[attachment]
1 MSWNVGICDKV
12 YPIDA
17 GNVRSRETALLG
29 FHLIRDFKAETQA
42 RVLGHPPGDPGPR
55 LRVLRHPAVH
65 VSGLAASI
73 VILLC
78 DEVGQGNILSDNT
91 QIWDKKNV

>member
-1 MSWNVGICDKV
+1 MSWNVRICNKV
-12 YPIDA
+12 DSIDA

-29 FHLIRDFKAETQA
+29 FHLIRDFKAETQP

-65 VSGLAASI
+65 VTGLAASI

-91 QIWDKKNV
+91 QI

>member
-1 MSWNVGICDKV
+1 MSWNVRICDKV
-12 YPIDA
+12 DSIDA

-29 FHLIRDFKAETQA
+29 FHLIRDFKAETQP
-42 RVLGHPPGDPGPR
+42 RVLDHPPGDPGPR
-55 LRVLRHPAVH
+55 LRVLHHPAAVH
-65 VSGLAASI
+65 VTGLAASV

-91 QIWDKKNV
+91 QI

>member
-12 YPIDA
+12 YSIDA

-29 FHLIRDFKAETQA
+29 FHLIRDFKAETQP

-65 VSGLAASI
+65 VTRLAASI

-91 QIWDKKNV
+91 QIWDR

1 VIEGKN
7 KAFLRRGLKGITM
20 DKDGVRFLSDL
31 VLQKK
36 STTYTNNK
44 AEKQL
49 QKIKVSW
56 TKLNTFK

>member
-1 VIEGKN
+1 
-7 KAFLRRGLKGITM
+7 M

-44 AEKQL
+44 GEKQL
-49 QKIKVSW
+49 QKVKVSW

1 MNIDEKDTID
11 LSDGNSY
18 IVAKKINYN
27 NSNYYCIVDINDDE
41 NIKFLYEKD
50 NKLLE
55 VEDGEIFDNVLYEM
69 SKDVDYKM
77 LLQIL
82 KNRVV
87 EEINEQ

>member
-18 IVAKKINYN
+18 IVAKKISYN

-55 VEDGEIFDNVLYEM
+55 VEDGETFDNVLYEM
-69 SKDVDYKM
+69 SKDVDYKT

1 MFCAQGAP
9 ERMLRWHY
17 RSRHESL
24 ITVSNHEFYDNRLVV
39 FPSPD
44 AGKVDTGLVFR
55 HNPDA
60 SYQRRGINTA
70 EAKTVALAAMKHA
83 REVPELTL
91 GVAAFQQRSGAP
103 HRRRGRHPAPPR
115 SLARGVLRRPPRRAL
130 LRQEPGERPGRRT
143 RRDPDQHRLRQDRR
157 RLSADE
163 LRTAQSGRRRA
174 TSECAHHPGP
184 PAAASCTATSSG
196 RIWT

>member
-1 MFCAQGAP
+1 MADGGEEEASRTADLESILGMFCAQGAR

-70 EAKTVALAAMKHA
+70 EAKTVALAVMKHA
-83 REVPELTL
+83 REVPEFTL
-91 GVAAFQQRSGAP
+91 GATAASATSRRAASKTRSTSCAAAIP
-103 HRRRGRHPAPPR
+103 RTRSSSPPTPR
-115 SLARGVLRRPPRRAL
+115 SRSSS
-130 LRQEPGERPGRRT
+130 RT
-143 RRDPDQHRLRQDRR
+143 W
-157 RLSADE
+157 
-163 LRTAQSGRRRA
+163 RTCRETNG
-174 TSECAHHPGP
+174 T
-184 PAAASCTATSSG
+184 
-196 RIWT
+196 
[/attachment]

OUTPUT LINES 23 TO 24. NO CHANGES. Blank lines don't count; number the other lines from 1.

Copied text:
-1 MSWNVGICDKV
+1 MSWNVRICDKV